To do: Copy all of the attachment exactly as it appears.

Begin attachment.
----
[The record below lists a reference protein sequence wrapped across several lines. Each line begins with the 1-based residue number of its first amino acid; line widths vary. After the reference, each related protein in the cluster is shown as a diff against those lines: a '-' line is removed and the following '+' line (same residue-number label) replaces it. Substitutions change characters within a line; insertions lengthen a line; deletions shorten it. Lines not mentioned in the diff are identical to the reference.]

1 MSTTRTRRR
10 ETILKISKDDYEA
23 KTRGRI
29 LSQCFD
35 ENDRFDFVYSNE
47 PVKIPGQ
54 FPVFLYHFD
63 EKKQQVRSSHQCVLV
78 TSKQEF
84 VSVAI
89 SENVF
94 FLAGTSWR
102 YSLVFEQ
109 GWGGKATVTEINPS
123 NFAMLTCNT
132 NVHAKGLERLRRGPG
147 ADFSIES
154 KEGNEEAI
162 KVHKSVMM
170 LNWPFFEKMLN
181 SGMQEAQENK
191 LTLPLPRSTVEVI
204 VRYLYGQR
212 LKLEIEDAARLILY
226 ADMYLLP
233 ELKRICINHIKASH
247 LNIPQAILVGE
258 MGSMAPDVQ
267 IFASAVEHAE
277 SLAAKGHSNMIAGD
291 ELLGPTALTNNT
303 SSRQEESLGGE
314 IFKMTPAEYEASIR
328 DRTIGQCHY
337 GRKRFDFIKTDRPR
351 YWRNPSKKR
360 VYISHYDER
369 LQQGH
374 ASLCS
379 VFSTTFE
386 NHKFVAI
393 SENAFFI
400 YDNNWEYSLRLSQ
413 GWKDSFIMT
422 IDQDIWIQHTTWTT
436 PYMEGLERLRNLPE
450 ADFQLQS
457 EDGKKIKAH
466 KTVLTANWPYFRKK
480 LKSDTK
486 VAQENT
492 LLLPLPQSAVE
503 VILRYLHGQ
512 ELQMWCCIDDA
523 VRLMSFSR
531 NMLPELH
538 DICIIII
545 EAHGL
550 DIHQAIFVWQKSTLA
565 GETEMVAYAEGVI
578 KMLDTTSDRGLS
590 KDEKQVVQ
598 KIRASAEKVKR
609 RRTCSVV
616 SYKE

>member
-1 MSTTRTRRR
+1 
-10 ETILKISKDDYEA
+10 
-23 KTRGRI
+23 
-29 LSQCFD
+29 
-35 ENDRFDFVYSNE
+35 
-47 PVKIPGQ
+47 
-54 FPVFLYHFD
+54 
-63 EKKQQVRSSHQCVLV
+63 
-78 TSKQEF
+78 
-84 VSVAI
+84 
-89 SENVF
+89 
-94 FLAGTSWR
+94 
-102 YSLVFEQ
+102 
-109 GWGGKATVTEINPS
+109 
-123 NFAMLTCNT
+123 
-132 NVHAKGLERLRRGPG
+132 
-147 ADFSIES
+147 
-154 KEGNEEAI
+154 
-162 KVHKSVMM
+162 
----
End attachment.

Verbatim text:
[The record below lists a reference protein sequence wrapped across several lines. Each line begins with the 1-based residue number of its first amino acid; line widths vary. After the reference, each related protein in the cluster is shown as a diff against those lines: a '-' line is removed and the following '+' line (same residue-number label) replaces it. Substitutions change characters within a line; insertions lengthen a line; deletions shorten it. Lines not mentioned in the diff are identical to the reference.]

1 MSTTRTRRR
10 ETILKISKDDYEA
23 KTRGRI
29 LSQCFD
35 ENDRFDFVYSNE
47 PVKIPGQ
54 FPVFLYHFD
63 EKKQQVRSSHQCVLV
78 TSKQEF
84 VSVAI
89 SENVF
94 FLAGTSWR
102 YSLVFEQ
109 GWGGKATVTEINPS
123 NFAMLTCNT
132 NVHAKGLERLRRGPG
147 ADFSIES
154 KEGNEEAI
162 KVHKSVMM
170 LNWPFFEKMLN
181 SGMQEAQENK
191 LTLPLPRSTVEVI
204 VRYLYGQR
212 LKLEIEDAARLILY
226 ADMYLLP
233 ELKRICINHIKASH
247 LNIPQAILVGE
258 MGSMAPDVQ
267 IFASAVEHAE
277 SLAAKGHSNMIAGD
291 ELLGPTALTNNT
303 SSRQEESLGGE
314 IFKMTPAEYEASIR
328 DRTIGQCHY
337 GRKRFDFIKTDRPR
351 YWRNPSKKR
360 VYISHYDER
369 LQQGH
374 ASLCS
379 VFSTTFE
386 NHKFVAI
393 SENAFFI
400 YDNNWEYSLRLSQ
413 GWKDSFIMT
422 IDQDIWIQHTTWTT
436 PYMEGLERLRNLPE
450 ADFQLQS
457 EDGKKIKAH
466 KTVLTANWPYFRKK
480 LKSDTK
486 VAQENT
492 LLLPLPQSAVE
503 VILRYLHGQ
512 ELQMWCCIDDA
523 VRLMSFSR
531 NMLPELH
538 DICIIII
545 EAHGL
550 DIHQAIFVWQKSTLA
565 GETEMVAYAEGVI
578 KMLDTTSDRGLS
590 KDEKQVVQ
598 KIRASAEKVKR
609 RRTCSVV
616 SYKE

>member
-1 MSTTRTRRR
+1 
-10 ETILKISKDDYEA
+10 
-23 KTRGRI
+23 
-29 LSQCFD
+29 
-35 ENDRFDFVYSNE
+35 
-47 PVKIPGQ
+47 
-54 FPVFLYHFD
+54 
-63 EKKQQVRSSHQCVLV
+63 
-78 TSKQEF
+78 
-84 VSVAI
+84 
-89 SENVF
+89 
-94 FLAGTSWR
+94 
-102 YSLVFEQ
+102 
-109 GWGGKATVTEINPS
+109 
-123 NFAMLTCNT
+123 
-132 NVHAKGLERLRRGPG
+132 
-147 ADFSIES
+147 
-154 KEGNEEAI
+154 
-162 KVHKSVMM
+162 